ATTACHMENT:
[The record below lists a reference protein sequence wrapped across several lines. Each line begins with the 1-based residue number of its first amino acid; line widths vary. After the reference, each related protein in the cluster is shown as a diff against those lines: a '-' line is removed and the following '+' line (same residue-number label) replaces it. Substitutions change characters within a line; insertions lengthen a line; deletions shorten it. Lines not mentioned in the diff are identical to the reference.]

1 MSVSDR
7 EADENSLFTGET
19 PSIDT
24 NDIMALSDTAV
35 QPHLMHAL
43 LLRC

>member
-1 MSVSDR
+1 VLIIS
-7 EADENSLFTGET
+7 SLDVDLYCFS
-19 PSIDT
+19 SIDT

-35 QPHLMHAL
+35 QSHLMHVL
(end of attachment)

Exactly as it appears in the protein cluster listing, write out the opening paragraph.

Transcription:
[The record below lists a reference protein sequence wrapped across several lines. Each line begins with the 1-based residue number of its first amino acid; line widths vary. After the reference, each related protein in the cluster is shown as a diff against those lines: a '-' line is removed and the following '+' line (same residue-number label) replaces it. Substitutions change characters within a line; insertions lengthen a line; deletions shorten it. Lines not mentioned in the diff are identical to the reference.]